Richard A. Epstein

Peter and Kirsten Bedford Senior Fellow
Awards and Honors:
American Academy of Arts and Sciences
Biography: 

Richard A. Epstein, the Peter and Kirsten Bedford Senior Fellow at the Hoover Institution, is the Laurence A. Tisch Professor of Law, New York University Law School, and a senior lecturer at the University of Chicago.

In 2011, Epstein was a recipient of the Bradley Prize for outstanding achievement. In 2005, the College of William & Mary School of Law awarded him the Brigham-Kanner Property Rights Prize.

Epstein researches and writes in a broad range of constitutional, economic, historical, and philosophical subjects. He has taught administrative law, antitrust law, communications law, constitutional law, corporation criminal law, employment discrimination law, environmental law, food and drug law, health law, labor law, Roman law, real estate development and finance, and individual and corporate taxation.

He edited the Journal of Legal Studies (1981–91) and the Journal of Law and Economics (1991–2001).

Epstein’s most recent publication is The Classical Liberal Constitution: The Uncertain Quest for Limited Government (2013). Other books include Design for Liberty: Private Property, Public Administration, and the Rule of Law (2011); The Case against the Employee Free Choice Act (Hoover Institution Press, 2009); Supreme Neglect: How to Revive the Constitutional Protection for Private Property (2008); How the Progressives Rewrote the Constitution (2006); Overdose (2006); and Free Markets under Siege: Cartels, Politics, and Social Welfare (Hoover Institution Press, 2005).

He received a BA degree in philosophy summa cum laude from Columbia in 1964; a BA degree in law with first-class honors from Oxford University in 1966; and an LLB degree cum laude, from the Yale Law School in 1968. Upon graduation he joined the faculty at the University of Southern California, where he taught until 1972. In 1972, he visited the University of Chicago and became a regular member of the faculty the following year.

He has been a senior fellow at the MacLean Center for Clinical Medical Ethics since 1984 and was elected a fellow of the American Academy of Arts and Sciences in 1985. He has been a Hoover fellow since 2000.

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Recent Commentary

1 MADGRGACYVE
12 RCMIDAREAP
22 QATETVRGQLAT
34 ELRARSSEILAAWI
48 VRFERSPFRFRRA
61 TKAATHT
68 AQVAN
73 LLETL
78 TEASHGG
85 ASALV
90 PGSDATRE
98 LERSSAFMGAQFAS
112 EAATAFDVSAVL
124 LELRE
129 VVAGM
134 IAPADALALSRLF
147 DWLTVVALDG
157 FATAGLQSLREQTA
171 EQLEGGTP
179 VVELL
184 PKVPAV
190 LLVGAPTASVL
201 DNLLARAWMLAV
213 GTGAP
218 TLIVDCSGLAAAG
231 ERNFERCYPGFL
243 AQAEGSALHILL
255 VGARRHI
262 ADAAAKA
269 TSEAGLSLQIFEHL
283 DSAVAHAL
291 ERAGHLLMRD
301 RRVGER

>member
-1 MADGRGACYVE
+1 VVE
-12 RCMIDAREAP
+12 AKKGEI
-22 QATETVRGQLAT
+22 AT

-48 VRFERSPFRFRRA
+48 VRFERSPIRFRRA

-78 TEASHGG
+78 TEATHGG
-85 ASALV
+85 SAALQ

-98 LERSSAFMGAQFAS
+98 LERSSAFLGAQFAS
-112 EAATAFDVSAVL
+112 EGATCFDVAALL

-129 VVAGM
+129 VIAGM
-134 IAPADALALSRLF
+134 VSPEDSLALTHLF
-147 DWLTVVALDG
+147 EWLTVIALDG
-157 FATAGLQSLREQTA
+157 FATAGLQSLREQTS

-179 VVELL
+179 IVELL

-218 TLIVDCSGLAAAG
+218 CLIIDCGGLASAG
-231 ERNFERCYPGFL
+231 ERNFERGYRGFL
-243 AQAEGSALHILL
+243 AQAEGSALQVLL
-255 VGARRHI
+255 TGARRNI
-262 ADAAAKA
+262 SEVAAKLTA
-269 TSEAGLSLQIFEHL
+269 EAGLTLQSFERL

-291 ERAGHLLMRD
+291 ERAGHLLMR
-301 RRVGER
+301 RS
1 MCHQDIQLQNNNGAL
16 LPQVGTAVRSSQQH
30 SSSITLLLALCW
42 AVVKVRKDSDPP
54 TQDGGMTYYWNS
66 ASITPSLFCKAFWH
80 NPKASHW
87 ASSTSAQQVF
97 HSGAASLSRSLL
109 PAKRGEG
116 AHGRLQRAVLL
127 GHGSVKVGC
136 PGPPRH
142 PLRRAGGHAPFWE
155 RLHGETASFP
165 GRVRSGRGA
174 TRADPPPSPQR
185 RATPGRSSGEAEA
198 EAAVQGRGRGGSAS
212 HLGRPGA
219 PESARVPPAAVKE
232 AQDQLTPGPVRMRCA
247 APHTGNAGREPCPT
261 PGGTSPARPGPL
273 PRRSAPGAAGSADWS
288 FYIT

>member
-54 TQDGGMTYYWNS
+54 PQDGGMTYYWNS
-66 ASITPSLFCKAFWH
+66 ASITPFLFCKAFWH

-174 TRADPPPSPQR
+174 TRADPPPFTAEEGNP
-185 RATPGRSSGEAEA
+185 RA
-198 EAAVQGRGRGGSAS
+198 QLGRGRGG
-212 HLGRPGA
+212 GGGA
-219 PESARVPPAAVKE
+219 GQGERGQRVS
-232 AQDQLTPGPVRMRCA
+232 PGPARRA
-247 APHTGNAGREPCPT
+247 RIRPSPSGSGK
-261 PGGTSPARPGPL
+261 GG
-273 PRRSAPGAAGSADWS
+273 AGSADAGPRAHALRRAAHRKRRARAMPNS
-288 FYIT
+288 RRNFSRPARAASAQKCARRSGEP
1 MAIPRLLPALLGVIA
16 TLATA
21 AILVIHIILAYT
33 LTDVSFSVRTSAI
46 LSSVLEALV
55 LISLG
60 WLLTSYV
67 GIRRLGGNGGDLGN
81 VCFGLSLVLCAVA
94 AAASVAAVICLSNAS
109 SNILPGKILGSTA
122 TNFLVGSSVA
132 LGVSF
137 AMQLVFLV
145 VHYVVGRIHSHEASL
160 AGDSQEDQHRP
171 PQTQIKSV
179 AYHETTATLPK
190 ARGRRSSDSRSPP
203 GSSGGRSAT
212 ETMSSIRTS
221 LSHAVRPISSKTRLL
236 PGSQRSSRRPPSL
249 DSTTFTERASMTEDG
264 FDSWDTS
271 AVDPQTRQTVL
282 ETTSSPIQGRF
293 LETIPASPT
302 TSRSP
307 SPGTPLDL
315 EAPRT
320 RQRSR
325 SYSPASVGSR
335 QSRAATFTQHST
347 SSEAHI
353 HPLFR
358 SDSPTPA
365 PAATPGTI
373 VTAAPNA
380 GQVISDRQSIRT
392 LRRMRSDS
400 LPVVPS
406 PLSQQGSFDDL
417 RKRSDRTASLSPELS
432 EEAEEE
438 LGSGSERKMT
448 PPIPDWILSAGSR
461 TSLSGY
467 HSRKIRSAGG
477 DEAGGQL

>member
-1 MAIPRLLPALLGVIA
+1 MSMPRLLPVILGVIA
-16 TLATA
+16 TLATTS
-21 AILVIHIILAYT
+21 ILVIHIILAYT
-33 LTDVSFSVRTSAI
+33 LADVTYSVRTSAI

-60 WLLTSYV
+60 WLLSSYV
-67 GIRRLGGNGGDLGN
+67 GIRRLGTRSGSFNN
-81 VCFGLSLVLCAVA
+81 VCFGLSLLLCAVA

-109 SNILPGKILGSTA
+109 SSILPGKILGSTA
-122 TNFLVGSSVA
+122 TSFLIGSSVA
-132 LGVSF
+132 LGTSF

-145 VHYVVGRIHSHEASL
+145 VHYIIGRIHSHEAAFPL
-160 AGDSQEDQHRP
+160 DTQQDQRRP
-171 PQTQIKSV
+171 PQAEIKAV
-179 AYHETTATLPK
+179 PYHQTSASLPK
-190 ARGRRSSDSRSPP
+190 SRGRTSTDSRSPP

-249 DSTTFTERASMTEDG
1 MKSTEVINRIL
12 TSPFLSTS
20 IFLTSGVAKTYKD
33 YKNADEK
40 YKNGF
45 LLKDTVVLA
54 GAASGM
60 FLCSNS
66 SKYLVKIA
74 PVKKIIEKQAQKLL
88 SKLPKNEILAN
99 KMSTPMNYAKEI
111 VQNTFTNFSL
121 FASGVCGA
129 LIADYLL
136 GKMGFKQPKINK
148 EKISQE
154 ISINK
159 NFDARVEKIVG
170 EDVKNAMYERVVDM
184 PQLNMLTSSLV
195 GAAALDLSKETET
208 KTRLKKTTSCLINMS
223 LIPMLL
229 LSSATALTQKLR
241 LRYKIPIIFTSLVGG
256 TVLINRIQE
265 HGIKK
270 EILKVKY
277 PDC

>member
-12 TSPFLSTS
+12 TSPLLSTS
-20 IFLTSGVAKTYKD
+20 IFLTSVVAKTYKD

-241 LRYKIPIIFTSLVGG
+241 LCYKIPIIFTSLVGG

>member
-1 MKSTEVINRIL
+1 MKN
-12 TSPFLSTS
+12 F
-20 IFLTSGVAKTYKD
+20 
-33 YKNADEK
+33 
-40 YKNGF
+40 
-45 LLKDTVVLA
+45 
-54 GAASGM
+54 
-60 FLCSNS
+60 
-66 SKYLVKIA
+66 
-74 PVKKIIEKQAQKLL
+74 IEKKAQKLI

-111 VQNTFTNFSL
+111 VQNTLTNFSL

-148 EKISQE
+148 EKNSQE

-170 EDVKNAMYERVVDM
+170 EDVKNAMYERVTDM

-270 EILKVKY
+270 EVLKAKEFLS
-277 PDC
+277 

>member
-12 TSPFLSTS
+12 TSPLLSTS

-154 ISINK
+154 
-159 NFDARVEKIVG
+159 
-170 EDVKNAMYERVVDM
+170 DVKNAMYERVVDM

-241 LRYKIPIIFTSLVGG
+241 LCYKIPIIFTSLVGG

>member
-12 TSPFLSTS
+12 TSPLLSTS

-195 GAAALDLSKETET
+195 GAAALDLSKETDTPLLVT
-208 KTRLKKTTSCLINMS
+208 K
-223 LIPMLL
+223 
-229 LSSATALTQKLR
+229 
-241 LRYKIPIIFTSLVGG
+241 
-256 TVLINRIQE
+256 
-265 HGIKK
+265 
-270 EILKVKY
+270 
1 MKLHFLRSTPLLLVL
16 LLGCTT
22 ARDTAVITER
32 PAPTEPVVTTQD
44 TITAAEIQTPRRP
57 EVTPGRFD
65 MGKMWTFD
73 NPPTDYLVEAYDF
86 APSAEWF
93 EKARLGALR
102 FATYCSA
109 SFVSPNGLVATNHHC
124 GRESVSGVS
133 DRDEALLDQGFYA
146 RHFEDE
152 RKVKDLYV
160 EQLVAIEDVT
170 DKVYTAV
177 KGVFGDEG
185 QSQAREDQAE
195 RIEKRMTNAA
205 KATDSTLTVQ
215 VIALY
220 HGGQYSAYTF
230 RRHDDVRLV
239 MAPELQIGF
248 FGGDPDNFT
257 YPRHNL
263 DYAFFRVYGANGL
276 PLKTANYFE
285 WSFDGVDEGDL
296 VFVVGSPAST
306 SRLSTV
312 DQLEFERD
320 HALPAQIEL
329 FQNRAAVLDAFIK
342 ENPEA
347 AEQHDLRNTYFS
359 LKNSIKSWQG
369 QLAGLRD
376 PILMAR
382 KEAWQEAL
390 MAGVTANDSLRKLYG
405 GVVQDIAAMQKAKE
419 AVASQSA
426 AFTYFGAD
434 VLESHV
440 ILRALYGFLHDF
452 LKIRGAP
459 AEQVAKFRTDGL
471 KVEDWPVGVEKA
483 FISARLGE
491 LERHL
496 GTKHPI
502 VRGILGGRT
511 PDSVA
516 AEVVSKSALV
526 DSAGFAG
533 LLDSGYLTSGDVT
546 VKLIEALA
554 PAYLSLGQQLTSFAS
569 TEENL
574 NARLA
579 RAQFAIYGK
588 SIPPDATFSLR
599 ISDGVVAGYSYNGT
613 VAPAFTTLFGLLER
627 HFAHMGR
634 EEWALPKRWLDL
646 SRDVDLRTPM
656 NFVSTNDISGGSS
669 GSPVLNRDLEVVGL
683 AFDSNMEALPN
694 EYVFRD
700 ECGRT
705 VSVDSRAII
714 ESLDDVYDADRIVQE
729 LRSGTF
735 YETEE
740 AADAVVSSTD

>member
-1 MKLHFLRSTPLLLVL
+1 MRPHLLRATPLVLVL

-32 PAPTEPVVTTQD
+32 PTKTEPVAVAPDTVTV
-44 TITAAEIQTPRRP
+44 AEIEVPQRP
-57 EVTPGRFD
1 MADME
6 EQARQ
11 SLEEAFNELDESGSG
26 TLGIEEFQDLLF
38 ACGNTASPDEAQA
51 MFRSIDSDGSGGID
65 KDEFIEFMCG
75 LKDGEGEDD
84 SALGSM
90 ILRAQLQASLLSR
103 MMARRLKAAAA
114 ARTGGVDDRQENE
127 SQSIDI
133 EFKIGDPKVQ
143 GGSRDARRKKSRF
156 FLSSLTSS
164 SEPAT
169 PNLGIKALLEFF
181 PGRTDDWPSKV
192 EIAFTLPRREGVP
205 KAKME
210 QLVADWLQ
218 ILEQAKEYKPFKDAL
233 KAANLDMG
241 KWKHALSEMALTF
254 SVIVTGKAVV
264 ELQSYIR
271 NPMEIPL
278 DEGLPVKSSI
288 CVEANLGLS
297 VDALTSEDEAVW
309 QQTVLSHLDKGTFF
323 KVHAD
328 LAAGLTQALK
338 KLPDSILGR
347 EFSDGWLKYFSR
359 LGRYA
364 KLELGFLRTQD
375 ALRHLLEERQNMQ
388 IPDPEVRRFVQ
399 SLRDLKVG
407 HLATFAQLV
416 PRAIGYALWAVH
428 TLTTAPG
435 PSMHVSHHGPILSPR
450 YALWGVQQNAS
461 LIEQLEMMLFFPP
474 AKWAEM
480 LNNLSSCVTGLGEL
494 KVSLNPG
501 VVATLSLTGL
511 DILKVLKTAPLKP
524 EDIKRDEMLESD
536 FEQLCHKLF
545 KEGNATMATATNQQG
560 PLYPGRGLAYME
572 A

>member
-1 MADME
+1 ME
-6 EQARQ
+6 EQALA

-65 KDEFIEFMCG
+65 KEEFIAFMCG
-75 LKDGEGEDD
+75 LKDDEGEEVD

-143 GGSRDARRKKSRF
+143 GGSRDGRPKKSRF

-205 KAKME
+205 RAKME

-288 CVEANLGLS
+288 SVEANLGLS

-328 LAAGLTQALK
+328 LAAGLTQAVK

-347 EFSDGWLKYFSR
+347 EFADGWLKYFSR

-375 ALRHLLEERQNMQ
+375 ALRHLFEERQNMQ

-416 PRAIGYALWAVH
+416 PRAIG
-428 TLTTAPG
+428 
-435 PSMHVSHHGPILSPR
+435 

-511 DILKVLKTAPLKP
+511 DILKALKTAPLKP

How Not to Prevent another Enron

by Richard A. Epsteinvia Hoover Digest
Wednesday, April 30, 2003

When a zealous Congress decided to launch a crusade to “prevent another Enron,” it could only mean one thing: bad, poorly conceived legislation. Hoover fellow Richard Epstein explains.

PEACEABLE KINGDOM: Animal Rights

with Richard A. Epstein, David Blattevia Uncommon Knowledge
Monday, April 28, 2003

The past decade has seen the emergence of an increasingly vocal animal rights movement in this country. Although many of the specific goals of the movement have to do with promoting the humane treatment of animals, the underlying argument is that certain basic legal rights should be extended to animals as well. Should we recognize that animals have legal rights, or should we continue to regard animals as property, as resources to use as humans see fit? Just what rights, if any, should animals have? And how could these rights alter the relationship between humans and the rest of the animal kingdom?

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Who Owns the Genome?

by Richard A. Epsteinvia Hoover Digest
Thursday, January 30, 2003

Should private companies be granted patents on the human genome? Hoover fellow Richard Epstein on a debate that he argues has been fraught with needless misunderstanding.

How Much Privacy Do We Really Want?

by Richard A. Epsteinvia Hoover Digest
Tuesday, April 30, 2002

American privacy laws are often contradictory and wrongheaded. Hoover fellow Richard A. Epstein explains how to fix them.

Why Health Care Reform May Be Bad for Your Health

by Richard A. Epsteinvia Hoover Digest
Sunday, April 30, 2000

Central planning has failed everywhere else—so why do so many want to apply it to our health care system? By legal scholar Richard A. Epstein.

Environmental Law 101

by Richard A. Epsteinvia Hoover Digest
Friday, April 30, 1999

The best way to protect the environment? Consult common sense—and common law. By legal scholar Richard A. Epstein.

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